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Avengers #143: Review

Jan 1976
Steve Englehart, George Perez

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Story Name:

Right between the eons

Review & Comments

4.5 stars

Avengers #143 Review by (March 26, 2014)
Where do the cowboys appear next chronologically? Since, as I mentioned last time, this story was placed after their last published prior appearances, then their next appearances should be in some of the stories published later. However there are some caveats to this. Ringo Kid has no following apps - he's not been included in any later stories. Night Rider (Carter Slade) was killed in Western Gunfighters #6, to be replaced by brother Lincoln in #7. Lincoln Slade's starring career unfortunately ended there, but it is he who will become involved with time-travelling West Coast Avengers. However the current tale obviously must occur before WG#6. The Official Index had Carter's prior appearance in Giant-Size Kid Colt #3, and says his next app in WG#1 (after his own Ghost Rider series ended). But the Marvel Continuity Project places GSKC#3 and this tale *within* WG#6. Even though Rawhide Kid's quoted prior app was his last-published like the others, for some reason the Index takes him back to RK#33 for his next app. I don't know how the overall continuity of his apps is supposed to work, and MCP is no help. The only thing I know which distinguishes #33 is that it was the 1st after the end of Jack Kirby's run as artist. Next issue we'll begin to see what happens next for Two-Gun Kid. But after that he'll rejoin Kid Colt and Rawhide Kid for adventures with more time-travelling Marvel heroes. They won't all 3 appear every time, but the list includes the afore-mention WCA along with Thor Corps, Avengers Forever, Fantastic Four and Black Panther. They will also feature in new Western mini-series like Blaze of Glory and Apache Skies. And Kid Colt will have has own 1-shot, TGK a 2-issue mini-series and Rawhide Kid will have 2 mini-series where he turns out to be the 1st Marvel gay cowboy. And they've all 3 recently shown up in Indestructible Hulk.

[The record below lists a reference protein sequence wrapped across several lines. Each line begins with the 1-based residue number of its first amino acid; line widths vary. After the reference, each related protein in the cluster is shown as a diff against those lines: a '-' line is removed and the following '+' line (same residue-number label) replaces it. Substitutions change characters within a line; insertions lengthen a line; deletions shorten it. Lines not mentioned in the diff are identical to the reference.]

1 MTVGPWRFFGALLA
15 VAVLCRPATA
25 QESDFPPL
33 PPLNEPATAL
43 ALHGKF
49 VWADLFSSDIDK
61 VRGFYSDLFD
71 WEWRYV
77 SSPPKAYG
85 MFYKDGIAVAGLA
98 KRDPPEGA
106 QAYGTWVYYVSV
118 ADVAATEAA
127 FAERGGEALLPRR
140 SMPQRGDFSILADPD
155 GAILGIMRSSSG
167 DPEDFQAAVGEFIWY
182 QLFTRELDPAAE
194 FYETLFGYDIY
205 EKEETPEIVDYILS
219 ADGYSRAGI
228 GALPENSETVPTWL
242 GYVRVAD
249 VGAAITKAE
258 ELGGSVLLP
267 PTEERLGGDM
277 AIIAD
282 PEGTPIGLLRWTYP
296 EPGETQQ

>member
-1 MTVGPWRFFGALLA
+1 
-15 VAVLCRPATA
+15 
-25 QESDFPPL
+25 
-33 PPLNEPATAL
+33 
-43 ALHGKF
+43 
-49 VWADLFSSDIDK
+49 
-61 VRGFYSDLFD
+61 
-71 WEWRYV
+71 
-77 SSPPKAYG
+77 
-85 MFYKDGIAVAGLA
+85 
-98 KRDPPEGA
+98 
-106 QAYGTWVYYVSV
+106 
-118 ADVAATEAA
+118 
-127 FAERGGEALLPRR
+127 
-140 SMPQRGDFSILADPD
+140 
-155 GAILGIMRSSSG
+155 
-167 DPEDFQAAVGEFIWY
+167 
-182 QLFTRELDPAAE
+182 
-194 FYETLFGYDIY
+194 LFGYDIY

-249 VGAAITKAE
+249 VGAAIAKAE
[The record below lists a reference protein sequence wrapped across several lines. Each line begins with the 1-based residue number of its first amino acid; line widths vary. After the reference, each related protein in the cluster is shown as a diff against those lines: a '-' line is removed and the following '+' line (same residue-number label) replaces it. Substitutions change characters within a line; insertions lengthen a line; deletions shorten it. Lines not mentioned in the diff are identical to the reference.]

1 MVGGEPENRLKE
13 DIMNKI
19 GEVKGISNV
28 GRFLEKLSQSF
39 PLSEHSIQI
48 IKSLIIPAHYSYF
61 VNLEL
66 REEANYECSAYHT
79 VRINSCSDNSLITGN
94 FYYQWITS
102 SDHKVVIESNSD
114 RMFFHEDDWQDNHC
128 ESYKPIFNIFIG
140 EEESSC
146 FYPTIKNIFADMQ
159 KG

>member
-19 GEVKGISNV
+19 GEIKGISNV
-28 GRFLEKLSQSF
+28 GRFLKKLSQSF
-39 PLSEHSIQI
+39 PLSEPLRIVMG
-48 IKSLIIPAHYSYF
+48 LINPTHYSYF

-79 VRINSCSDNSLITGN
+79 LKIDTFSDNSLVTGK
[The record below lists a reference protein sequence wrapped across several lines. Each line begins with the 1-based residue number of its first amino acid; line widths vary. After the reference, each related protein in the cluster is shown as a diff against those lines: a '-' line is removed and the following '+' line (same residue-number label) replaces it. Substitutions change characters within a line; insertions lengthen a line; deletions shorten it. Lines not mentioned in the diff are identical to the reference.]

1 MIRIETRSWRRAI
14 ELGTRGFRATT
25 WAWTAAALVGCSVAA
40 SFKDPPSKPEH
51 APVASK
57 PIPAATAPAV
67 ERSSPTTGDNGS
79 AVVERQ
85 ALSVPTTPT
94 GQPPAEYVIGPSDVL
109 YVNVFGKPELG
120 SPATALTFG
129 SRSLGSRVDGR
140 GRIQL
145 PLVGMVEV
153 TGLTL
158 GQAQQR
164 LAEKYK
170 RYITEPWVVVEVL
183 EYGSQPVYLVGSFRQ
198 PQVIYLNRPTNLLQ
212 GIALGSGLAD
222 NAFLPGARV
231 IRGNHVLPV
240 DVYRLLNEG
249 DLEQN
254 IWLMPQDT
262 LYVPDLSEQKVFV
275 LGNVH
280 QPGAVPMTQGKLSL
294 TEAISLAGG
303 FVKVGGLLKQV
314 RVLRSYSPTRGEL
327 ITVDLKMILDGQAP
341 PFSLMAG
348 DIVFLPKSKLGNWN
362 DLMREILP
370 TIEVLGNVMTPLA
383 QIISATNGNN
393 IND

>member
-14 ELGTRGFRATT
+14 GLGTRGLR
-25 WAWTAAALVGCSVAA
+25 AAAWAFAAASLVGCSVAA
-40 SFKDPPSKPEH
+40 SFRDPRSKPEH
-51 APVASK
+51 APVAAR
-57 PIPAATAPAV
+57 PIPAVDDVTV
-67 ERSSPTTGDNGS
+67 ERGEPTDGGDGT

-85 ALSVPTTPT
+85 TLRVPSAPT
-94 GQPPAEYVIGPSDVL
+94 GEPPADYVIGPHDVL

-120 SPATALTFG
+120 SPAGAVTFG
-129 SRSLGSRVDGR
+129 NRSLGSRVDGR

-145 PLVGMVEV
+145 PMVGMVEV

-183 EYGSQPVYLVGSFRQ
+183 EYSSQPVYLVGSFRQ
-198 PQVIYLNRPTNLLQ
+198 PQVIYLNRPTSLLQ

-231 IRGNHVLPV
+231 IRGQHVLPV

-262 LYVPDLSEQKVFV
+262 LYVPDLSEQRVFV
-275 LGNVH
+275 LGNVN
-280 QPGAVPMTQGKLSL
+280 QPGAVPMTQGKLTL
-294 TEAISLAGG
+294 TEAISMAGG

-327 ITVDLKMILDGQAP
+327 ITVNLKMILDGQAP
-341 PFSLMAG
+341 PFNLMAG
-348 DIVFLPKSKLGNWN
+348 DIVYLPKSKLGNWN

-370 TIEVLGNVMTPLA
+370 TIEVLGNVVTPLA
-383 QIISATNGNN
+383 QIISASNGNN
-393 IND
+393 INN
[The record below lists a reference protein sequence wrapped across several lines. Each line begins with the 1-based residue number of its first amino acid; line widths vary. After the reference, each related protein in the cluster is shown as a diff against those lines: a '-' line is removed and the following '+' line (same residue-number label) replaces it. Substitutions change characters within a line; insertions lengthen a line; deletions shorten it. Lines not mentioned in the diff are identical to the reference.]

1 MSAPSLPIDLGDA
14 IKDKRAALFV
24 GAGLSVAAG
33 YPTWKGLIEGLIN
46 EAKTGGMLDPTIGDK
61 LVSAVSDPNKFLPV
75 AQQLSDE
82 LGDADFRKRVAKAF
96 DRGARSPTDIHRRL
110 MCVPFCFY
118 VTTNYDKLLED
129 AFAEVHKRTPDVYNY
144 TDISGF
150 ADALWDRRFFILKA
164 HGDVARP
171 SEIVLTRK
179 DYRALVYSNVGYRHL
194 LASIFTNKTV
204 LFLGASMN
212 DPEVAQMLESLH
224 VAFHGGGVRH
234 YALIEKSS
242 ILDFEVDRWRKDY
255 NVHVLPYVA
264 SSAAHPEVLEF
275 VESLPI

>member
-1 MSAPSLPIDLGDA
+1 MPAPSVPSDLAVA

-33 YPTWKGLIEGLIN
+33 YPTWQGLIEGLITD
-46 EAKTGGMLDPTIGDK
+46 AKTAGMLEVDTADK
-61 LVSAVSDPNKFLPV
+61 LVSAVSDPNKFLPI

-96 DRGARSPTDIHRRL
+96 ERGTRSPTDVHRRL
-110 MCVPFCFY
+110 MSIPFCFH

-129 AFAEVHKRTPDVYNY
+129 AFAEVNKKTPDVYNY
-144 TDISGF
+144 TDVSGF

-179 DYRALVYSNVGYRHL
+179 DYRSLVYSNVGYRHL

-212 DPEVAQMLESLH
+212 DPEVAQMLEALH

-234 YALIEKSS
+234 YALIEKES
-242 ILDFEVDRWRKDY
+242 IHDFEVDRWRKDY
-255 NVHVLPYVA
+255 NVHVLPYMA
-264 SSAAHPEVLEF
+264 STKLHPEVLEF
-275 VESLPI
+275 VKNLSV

This issue like the last 1 mainly ignores the Serpent Crown storyline (which hasn't even introduced the Serpent Crown yet) in favour of disposing of Kang and Immortus (at least for a long while). It's another misleading cover. The present-day Avengers get fed up of only being given a couple of pages each issue, so they take over the cover to fight Kang's coyote monster. Immortus won't be gone for long. In 3 years time he'll be back in Thor #281&282 where he'll trick Thor into losing his hammer's time-travel power. There he'll explain that he lied here, and the death of Kang didn't mean that he died too. He will also claim that 3 Time-Keepers made him custodian of a stretch of time, and he's been untangling the effects of Kang ever since. It takes longer before we see Kang again. Hulk will go to Kang's future empire in Hulk #286 but the Conqueror isn't actually there. He will turn up in both series of Secret Wars. He could be taken from before his death this issue. But #267-269 will explain what is really going on. There we will learn that Kang's time-travelling has created multiple alternate versions of himself (so it is only 1 version of Kang that dies here). But 1 Kang has been killing off all the others. Immortus will join in for #269 where it will transpire that he has orchestrated the whole thing. He has collected the memories of all the Kang's, which will be given to the 1 who will become Rama-Tut and then Immortus. (This last bit explains how Rama-Tut knew what Kang would do in the Celestial Madonna saga even though that Kang dies here and so doesn't actually become RT.)


Synopsis / Summary / Plot

Avengers #143 Synopsis by Rob Johnson
Moondragon and Thor have come back to 1873 in Tombstone, Arizona to find Hawkeye. But they also found Kang there, doing his usual Conquering. They teamed up with Kid Colt, Night Rider, Rawhide Kid, Ringo Kid and Two-Gun Kid to stop Ace and his gang stealing uranium for the future villain.

Now Kid Colt uses fancy gunplay to persuade Ace to tell them how to get into Kang's fortress. Then Two-Gun Kid leads Hawkeye and Moondragon (all dressed in nondescript clothing) into his home town Tombstone, along with a bearded stranger in Ace's clothes. They use Ace's password to get into the futuristic citadel.